The actual innovation in this case is a fascinating glimpse into how our bodies develop in the earliest stages of development. Normally, a fetus relies on its mother’s generosity to live. Its fetal version of hemoglobin has a higher affinity for oxygen than the adult kind, allowing the fetus to steal enough oxygen from the mother’s blood to stay alive. A similar process exists for blood sugar; the fetus’s new pancreatic beta cells can produce insulin, but they are not responsive to glucose levels and simply accept the sugar level present in the mother’s blood. In essence, the mother’s pancreas is regulating the fetus’s blood — which obviously can’t be the case after birth.

This team discovered that previous attempts to create fully functional beta cells in the lab had not been moving those cells out of the fetal stage — that is, they had the ability to create insulin, but were not using that ability in response to environmental glucose levels, which is the whole point. They identified a protein complex called Estrogen Related Receptor-gamma (ERRγ) as the “energy switch” for these pre-beta cells in regular human development, and theorize that it normally gets flipped on at the instant of a baby’s first breath. As the blood gets oxygenated, it triggers the final elements of fully independent human metabolism. This is when pre-beta cells become beta cells. A similar study from earlier this year achieved something similar, by a different path.

The study basically picked up where many, many researchers had left off — and added ERRγ to the mix. This “secret sauce” activated the beta cell colonies and sensitized them to glucose. The team has also created ERRγ-deficient strains of mice, all of whom are glucose-insensitive, proving that the protein switch is involved in proper beta cell development.

Okay, so we do have to throw in a couple of small caveats at this point. For one, simply adding healthy, properly functioning beta cells won’t necessarily always cure diabetes in all cases. For instance, some genetic problems that cause beta cell death persist into adulthood and could simply re-attack newly transplanted cells and kill those too, restarting the disease in short order. And Type II diabetes will be harder to treat, because you have natural beta cells to compete with. Whenever you’re adding a population of cells to a living organism, you have to think about the ongoing fate of the cells in that organism.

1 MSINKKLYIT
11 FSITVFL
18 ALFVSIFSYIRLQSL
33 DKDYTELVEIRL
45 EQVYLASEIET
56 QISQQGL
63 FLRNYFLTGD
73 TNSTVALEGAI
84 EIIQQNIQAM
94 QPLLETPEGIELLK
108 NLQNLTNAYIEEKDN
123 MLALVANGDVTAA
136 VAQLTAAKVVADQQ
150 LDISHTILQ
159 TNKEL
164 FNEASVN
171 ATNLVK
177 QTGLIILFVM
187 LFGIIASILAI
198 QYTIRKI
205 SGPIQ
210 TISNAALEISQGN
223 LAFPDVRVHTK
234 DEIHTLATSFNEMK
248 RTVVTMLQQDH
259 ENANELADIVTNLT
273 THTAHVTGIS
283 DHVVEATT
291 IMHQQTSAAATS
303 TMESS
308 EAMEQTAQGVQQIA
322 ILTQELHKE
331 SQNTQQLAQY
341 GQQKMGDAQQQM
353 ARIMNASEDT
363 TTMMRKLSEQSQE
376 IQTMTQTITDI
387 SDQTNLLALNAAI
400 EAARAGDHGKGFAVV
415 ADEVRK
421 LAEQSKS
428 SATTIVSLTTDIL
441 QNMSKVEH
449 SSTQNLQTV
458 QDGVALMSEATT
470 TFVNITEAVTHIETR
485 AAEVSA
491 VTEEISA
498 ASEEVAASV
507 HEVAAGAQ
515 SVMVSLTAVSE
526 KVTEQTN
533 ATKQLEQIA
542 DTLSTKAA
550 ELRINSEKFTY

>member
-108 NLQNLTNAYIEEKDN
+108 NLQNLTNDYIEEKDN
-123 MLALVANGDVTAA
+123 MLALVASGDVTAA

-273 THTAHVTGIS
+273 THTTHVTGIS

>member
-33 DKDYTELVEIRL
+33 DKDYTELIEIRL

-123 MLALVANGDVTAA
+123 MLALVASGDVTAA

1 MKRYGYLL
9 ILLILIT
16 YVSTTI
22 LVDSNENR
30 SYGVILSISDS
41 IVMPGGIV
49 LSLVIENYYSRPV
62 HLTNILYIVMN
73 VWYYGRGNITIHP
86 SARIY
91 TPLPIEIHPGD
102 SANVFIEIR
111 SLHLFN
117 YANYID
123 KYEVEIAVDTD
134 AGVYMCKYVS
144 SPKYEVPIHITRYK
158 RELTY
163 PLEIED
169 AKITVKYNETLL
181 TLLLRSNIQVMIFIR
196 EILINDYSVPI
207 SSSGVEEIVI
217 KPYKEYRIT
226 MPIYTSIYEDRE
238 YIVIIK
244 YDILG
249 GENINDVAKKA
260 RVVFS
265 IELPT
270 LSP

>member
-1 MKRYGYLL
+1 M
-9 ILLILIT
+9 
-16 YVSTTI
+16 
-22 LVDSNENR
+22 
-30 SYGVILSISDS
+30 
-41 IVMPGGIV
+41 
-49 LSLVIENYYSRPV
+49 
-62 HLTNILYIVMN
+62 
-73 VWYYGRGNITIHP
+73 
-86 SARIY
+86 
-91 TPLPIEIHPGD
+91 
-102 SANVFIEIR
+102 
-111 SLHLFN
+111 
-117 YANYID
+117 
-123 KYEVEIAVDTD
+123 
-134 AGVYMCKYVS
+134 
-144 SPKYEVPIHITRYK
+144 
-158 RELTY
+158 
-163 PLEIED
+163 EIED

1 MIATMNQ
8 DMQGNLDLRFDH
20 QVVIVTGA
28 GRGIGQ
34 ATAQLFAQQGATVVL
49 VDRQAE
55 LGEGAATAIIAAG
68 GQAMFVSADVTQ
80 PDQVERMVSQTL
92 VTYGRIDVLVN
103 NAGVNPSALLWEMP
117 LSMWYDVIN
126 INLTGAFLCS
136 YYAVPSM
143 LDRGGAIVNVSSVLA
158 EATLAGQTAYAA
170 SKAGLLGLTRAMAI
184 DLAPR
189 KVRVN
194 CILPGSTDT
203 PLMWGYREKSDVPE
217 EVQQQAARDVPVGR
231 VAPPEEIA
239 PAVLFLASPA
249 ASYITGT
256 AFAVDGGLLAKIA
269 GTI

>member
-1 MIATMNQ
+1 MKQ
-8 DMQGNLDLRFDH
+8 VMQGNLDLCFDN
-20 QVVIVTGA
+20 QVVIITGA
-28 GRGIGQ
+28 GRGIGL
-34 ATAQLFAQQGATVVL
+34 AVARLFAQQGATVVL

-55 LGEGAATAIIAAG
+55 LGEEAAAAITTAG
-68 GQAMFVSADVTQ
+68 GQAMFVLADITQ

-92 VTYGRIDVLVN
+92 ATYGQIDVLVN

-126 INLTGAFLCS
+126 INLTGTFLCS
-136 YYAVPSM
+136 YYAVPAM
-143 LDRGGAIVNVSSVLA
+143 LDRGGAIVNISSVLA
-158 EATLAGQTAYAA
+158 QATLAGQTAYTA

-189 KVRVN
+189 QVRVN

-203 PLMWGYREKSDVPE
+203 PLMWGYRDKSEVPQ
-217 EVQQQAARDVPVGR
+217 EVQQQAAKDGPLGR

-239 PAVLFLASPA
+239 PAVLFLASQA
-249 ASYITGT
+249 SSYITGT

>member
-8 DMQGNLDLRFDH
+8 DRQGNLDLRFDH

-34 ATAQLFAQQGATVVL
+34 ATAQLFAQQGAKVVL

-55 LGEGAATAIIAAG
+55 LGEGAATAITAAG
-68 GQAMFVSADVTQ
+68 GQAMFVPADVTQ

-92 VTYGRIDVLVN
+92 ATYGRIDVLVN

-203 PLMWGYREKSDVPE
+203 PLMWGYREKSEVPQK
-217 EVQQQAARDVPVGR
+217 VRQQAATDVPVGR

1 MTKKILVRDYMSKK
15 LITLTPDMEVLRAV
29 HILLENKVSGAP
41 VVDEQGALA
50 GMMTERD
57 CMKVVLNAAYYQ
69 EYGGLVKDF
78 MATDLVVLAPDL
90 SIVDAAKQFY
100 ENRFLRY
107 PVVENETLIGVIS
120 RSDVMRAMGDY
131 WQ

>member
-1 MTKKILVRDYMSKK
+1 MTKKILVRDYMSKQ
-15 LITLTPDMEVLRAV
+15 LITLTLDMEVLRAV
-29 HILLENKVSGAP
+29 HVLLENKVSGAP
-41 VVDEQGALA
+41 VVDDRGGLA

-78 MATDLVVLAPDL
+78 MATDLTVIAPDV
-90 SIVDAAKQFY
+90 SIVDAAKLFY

MouseHowever, there’s also good reason to believe that the cells will be broadly accepted by patients’ bodies. Unlike these chimeric mice with half-human pancreatic cell populations, human patients would receive transplants grown from their own genome. This personalized approach should eliminate the vast majority of immune-rejection issues, since the transplanted tissue will literally be the patient’s own, lowering the possibility that it will be identified as invading foreign biology.

This study is at the absolute cutting edge of biomedical research, taking the sorts of highly focused breakthroughs we regularly cover at ExtremeTech and applying a wide variety, all at once. The Evans lab took the cutting edge in stem cell science and combined it with its own research into ERRγ, and even more cutting edge transplantation science. It did this with human cells, immediately making the results more interesting for eventual human testing.

In principle, this is the sort of study that can invigorate a whole field of research. ERRγ itself is unlikely to unexpectedly unlock any great new disease, but its success in this case shows the power of new experimental techniques. It shows how the incredible pace of small-scale breakthroughs in biomedical technology really can lead to applications that were previously impossible. Tech writers haven’t been lying — step by step, the future is coming on faster than ever before.